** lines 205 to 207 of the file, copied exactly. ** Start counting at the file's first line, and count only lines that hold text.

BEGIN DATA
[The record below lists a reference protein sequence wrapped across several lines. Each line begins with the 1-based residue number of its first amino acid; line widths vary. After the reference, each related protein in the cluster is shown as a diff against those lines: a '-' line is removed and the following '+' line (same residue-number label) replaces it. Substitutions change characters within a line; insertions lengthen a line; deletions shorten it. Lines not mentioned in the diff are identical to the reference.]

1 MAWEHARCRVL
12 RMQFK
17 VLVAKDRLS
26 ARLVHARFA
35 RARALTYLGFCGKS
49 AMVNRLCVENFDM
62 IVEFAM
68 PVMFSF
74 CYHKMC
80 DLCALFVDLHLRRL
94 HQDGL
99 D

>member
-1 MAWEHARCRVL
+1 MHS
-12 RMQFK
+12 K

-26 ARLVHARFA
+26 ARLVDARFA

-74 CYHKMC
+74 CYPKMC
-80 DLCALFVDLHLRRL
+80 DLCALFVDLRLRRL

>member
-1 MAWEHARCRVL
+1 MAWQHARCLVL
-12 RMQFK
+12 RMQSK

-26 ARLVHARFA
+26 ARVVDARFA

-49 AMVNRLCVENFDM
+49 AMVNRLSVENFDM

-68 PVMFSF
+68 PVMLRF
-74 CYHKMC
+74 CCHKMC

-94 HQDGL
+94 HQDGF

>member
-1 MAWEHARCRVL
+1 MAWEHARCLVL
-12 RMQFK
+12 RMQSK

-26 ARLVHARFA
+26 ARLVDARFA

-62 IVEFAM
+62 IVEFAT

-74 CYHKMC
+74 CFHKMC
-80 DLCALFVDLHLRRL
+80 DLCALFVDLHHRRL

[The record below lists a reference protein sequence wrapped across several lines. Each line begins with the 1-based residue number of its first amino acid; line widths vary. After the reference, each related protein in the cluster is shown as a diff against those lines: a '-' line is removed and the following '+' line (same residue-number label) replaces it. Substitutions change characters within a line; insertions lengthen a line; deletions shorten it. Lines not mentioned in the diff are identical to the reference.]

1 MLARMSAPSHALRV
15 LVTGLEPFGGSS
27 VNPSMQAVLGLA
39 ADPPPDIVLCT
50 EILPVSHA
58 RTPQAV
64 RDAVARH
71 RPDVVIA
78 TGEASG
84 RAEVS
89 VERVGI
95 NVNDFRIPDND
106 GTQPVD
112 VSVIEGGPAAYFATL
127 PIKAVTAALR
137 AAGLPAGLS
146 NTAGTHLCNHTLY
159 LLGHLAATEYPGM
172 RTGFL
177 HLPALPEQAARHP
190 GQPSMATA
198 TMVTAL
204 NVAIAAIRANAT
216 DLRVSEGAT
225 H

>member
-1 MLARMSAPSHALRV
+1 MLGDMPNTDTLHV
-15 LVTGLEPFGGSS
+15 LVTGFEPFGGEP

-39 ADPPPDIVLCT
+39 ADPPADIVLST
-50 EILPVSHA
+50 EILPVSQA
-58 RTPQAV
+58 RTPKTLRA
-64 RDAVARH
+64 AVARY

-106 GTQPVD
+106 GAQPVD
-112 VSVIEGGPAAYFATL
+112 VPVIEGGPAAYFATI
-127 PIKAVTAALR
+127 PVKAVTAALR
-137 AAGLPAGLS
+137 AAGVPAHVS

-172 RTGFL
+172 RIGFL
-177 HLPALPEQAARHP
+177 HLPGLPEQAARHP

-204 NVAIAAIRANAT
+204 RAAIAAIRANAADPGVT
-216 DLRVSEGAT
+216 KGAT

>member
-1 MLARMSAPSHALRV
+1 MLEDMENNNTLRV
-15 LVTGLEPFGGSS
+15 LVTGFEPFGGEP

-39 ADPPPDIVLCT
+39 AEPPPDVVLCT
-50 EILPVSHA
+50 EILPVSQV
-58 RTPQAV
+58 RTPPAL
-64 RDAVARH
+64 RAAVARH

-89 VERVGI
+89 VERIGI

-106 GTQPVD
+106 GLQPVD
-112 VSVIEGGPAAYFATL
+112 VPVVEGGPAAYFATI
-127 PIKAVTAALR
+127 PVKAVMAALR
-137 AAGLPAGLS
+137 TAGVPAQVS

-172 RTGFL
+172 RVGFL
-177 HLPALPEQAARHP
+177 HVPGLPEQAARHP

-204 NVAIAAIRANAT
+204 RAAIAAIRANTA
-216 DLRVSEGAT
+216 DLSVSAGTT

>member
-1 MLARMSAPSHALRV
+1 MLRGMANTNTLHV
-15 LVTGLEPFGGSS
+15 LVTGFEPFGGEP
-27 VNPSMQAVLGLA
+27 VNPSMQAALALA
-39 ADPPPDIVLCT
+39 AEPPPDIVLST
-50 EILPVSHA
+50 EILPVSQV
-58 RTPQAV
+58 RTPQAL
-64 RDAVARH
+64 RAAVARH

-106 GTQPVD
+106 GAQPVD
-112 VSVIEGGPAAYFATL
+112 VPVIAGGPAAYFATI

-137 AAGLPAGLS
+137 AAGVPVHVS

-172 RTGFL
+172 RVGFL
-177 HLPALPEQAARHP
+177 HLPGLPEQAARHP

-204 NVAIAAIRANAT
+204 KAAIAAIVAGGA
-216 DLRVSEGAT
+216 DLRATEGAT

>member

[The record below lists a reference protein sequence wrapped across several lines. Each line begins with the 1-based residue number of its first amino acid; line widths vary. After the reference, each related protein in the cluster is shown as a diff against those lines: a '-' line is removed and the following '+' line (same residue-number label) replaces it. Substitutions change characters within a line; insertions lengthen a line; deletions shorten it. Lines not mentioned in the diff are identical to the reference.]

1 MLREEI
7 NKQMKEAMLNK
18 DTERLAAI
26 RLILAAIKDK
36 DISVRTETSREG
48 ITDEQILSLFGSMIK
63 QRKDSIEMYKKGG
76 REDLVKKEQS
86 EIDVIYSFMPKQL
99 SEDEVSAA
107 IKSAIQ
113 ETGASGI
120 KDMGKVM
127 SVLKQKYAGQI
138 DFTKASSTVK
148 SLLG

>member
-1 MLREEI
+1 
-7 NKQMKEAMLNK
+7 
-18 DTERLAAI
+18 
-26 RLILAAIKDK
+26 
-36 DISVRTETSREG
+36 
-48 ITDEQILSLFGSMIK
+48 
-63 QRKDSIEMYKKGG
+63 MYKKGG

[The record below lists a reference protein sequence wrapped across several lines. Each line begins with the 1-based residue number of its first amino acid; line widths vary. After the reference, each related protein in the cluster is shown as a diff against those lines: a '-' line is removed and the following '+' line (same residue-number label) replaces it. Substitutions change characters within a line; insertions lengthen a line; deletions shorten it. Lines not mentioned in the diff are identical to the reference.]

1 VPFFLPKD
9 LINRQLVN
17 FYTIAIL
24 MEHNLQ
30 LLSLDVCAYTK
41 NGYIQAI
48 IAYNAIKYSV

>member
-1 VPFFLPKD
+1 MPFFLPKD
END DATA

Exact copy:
24 MEHNLQ
30 LLSLDVCAYTK
41 NGYIQAI